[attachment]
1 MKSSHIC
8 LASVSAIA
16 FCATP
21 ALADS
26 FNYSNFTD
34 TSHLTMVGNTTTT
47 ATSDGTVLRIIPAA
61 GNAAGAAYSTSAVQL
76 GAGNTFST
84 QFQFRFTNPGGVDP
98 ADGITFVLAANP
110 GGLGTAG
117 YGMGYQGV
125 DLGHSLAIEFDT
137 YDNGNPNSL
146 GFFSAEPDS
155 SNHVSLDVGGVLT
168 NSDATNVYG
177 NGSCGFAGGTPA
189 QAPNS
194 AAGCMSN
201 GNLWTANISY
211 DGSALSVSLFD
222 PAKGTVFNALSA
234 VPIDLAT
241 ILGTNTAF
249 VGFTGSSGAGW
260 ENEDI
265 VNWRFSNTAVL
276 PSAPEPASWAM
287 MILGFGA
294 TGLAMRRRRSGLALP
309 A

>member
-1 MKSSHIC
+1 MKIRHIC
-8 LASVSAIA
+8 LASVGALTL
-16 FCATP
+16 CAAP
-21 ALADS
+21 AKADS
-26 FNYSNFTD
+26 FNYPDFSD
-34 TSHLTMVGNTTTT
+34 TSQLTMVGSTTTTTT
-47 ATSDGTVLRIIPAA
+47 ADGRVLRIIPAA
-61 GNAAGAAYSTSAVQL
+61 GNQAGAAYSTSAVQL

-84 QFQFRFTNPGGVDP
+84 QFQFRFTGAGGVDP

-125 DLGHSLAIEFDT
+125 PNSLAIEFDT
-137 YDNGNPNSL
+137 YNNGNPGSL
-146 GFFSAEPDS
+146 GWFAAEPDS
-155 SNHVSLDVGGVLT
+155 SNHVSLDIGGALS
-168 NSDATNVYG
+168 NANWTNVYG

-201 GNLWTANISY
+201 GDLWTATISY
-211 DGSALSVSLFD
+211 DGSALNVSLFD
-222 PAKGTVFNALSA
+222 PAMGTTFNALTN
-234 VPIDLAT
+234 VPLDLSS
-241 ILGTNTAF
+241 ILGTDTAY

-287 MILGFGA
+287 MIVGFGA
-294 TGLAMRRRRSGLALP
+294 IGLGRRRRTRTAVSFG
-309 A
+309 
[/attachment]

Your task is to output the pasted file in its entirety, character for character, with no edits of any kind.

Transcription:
1 MKSSHIC
8 LASVSAIA
16 FCATP
21 ALADS
26 FNYSNFTD
34 TSHLTMVGNTTTT
47 ATSDGTVLRIIPAA
61 GNAAGAAYSTSAVQL
76 GAGNTFST
84 QFQFRFTNPGGVDP
98 ADGITFVLAANP
110 GGLGTAG
117 YGMGYQGV
125 DLGHSLAIEFDT
137 YDNGNPNSL
146 GFFSAEPDS
155 SNHVSLDVGGVLT
168 NSDATNVYG
177 NGSCGFAGGTPA
189 QAPNS
194 AAGCMSN
201 GNLWTANISY
211 DGSALSVSLFD
222 PAKGTVFNALSA
234 VPIDLAT
241 ILGTNTAF
249 VGFTGSSGAGW
260 ENEDI
265 VNWRFSNTAVL
276 PSAPEPASWAM
287 MILGFGA
294 TGLAMRRRRSGLALP
309 A

>member
-1 MKSSHIC
+1 MKIRHIC
-8 LASVSAIA
+8 LASVGALTL
-16 FCATP
+16 CAAP
-21 ALADS
+21 AKADS
-26 FNYSNFTD
+26 FNYPDFSD
-34 TSHLTMVGNTTTT
+34 TSQLTMVGSTTTTTT
-47 ATSDGTVLRIIPAA
+47 ADGRVLRIIPAA
-61 GNAAGAAYSTSAVQL
+61 GNQAGAAYSTSAVQL

-84 QFQFRFTNPGGVDP
+84 QFQFRFTGAGGVDP

-125 DLGHSLAIEFDT
+125 PNSLAIEFDT
-137 YDNGNPNSL
+137 YNNGNPGSL
-146 GFFSAEPDS
+146 GWFAAEPDS
-155 SNHVSLDVGGVLT
+155 SNHVSLDIGGALS
-168 NSDATNVYG
+168 NANWTNVYG

-201 GNLWTANISY
+201 GDLWTATISY
-211 DGSALSVSLFD
+211 DGSALNVSLFD
-222 PAKGTVFNALSA
+222 PAMGTTFNALTN
-234 VPIDLAT
+234 VPLDLSS
-241 ILGTNTAF
+241 ILGTDTAY

-287 MILGFGA
+287 MIVGFGA
-294 TGLAMRRRRSGLALP
+294 IGLGRRRRTRTAVSFG
-309 A
+309 